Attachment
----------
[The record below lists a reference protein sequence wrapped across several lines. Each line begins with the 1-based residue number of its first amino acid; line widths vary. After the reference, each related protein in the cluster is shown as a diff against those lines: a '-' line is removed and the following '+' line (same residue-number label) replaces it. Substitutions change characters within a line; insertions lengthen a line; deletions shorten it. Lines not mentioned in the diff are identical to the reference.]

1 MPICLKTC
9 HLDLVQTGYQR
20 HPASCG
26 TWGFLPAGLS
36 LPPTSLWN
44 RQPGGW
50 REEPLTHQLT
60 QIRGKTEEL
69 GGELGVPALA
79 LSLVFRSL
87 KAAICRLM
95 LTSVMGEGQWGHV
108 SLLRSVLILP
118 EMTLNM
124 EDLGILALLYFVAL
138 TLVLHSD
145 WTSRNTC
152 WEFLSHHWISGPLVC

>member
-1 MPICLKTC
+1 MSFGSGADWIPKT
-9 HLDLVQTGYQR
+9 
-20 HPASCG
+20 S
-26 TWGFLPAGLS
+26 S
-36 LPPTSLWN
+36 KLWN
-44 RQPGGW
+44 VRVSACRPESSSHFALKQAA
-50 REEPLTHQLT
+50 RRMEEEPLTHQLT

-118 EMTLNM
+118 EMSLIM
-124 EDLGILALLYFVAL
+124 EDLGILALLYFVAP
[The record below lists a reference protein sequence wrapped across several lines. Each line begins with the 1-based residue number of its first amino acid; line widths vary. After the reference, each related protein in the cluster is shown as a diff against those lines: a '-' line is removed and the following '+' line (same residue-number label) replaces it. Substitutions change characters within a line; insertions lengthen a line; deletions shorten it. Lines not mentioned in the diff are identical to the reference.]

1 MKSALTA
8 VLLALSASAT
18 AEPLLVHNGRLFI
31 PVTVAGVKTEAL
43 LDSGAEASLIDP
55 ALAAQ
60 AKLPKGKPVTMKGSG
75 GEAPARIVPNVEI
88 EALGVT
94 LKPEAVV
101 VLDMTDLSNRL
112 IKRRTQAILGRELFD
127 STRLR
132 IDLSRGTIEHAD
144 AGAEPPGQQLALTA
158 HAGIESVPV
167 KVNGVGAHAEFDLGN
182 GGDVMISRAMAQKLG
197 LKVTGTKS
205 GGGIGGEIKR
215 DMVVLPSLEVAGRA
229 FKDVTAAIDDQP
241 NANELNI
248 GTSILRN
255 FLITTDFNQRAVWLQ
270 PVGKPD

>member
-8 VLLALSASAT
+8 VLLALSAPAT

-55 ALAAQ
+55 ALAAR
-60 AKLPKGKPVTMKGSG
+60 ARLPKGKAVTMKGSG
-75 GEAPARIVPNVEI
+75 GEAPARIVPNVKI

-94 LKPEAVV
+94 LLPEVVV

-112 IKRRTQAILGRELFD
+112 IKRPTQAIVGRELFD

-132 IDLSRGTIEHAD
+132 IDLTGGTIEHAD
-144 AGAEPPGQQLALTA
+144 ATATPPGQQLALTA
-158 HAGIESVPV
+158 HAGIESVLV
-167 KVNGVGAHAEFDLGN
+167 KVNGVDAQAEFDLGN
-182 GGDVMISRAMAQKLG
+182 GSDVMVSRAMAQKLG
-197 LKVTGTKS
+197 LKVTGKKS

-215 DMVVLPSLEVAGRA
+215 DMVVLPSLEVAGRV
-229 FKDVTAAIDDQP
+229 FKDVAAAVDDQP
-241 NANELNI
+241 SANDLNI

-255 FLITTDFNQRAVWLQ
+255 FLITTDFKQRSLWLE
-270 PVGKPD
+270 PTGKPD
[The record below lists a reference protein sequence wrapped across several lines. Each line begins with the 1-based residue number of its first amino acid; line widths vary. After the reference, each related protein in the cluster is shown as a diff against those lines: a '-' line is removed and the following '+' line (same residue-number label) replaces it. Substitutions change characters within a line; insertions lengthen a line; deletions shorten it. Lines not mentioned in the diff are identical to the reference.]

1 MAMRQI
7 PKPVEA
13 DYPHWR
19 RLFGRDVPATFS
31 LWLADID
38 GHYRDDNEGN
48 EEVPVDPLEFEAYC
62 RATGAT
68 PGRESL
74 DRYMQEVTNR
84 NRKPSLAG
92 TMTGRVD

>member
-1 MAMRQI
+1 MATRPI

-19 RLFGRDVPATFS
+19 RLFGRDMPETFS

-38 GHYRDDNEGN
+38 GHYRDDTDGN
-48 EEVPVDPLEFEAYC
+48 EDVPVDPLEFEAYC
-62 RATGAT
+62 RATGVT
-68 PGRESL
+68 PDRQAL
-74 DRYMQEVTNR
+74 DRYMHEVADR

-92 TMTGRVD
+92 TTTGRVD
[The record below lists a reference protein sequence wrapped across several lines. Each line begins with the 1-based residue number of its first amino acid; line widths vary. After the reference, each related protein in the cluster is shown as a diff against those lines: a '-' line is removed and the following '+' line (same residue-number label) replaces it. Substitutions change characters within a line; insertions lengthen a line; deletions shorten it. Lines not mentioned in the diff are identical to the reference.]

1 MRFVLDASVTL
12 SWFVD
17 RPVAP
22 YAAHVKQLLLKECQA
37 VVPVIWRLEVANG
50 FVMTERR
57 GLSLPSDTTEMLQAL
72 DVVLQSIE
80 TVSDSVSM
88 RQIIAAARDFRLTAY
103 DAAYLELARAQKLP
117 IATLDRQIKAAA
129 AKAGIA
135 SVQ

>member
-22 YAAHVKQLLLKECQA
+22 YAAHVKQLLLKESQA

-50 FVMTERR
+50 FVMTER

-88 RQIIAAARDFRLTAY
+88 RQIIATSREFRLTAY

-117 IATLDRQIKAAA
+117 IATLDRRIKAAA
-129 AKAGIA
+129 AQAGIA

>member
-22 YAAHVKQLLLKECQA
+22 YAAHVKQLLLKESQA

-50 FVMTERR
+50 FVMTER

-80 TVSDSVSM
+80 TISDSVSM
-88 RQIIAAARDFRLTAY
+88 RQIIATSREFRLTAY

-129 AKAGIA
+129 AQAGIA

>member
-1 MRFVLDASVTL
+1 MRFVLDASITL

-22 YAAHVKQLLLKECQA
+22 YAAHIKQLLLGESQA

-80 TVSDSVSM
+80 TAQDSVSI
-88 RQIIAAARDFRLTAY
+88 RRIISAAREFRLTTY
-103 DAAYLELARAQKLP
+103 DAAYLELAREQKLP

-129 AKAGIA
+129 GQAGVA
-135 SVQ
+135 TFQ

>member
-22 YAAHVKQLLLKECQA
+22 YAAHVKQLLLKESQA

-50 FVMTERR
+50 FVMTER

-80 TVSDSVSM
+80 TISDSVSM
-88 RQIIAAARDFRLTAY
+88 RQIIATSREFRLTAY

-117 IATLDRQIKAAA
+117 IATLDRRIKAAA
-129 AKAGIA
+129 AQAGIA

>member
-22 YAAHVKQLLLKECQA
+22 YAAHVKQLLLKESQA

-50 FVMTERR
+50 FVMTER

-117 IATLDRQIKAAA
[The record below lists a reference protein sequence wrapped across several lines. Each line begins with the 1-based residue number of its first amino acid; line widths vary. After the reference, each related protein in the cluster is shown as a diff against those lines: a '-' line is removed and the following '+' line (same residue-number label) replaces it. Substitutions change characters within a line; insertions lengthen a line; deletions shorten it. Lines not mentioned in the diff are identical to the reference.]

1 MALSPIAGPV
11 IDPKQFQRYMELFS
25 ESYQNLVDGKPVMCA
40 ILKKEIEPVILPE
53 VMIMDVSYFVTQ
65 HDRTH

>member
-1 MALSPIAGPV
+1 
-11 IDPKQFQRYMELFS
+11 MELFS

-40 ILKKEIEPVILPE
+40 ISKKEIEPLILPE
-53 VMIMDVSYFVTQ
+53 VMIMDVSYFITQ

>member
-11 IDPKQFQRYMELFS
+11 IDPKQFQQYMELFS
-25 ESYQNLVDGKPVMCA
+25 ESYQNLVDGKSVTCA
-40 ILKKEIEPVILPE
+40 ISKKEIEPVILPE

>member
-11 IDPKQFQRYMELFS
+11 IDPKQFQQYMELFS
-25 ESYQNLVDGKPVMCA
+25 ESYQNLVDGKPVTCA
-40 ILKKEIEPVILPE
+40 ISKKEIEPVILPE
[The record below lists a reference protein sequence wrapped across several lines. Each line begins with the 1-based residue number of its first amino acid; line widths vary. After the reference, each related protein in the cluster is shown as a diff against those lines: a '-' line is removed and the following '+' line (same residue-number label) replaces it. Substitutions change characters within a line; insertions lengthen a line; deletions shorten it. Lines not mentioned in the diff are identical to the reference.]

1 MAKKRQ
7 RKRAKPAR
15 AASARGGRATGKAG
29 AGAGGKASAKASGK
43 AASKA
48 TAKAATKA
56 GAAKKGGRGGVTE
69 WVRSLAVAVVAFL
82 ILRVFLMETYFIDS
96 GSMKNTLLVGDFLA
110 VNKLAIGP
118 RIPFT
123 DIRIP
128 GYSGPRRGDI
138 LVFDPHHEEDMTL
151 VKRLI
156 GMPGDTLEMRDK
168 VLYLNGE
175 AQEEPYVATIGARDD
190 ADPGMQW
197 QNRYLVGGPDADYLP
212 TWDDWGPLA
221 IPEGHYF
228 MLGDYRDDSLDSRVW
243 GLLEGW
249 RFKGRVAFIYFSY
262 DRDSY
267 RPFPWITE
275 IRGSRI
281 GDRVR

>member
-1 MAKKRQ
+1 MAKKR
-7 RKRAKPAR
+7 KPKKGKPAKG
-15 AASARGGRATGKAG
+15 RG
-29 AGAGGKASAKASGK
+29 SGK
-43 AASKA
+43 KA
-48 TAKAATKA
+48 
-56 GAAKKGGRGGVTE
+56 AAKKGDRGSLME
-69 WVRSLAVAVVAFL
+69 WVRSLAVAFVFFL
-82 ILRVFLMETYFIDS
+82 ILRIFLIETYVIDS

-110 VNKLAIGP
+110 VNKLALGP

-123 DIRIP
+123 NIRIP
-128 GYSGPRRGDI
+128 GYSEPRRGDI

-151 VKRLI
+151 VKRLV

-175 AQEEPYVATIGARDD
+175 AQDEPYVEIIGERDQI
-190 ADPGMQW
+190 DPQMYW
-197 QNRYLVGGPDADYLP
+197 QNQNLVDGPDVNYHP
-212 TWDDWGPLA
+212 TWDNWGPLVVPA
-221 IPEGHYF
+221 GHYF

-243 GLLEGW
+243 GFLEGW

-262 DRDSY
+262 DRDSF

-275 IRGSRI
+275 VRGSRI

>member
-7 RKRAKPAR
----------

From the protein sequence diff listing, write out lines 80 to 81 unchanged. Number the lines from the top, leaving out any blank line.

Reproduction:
+132 IDLTGGTIEHAD
-144 AGAEPPGQQLALTA